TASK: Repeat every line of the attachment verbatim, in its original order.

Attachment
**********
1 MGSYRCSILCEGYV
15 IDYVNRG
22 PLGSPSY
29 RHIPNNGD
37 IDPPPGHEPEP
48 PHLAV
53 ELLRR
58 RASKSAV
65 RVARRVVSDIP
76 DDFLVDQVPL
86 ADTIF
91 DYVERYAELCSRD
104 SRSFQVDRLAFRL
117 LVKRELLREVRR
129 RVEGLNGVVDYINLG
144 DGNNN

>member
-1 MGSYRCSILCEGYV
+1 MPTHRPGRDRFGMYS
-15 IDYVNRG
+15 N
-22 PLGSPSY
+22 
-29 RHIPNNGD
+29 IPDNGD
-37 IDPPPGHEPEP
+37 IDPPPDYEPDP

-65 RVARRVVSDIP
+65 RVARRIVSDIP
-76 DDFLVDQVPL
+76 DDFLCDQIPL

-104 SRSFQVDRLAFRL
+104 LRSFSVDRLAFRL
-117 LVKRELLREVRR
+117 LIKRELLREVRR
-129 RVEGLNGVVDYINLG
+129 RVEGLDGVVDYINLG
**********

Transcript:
1 MGSYRCSILCEGYV
15 IDYVNRG
22 PLGSPSY
29 RHIPNNGD
37 IDPPPGHEPEP
48 PHLAV
53 ELLRR
58 RASKSAV
65 RVARRVVSDIP
76 DDFLVDQVPL
86 ADTIF
91 DYVERYAELCSRD
104 SRSFQVDRLAFRL
117 LVKRELLREVRR
129 RVEGLNGVVDYINLG
144 DGNNN

>member
-1 MGSYRCSILCEGYV
+1 MPTHRPGRDRFGMYS
-15 IDYVNRG
+15 N
-22 PLGSPSY
+22 
-29 RHIPNNGD
+29 IPDNGD
-37 IDPPPGHEPEP
+37 IDPPPDYEPDP

-65 RVARRVVSDIP
+65 RVARRIVSDIP
-76 DDFLVDQVPL
+76 DDFLCDQIPL

-104 SRSFQVDRLAFRL
+104 LRSFSVDRLAFRL
-117 LVKRELLREVRR
+117 LIKRELLREVRR
-129 RVEGLNGVVDYINLG
+129 RVEGLDGVVDYINLG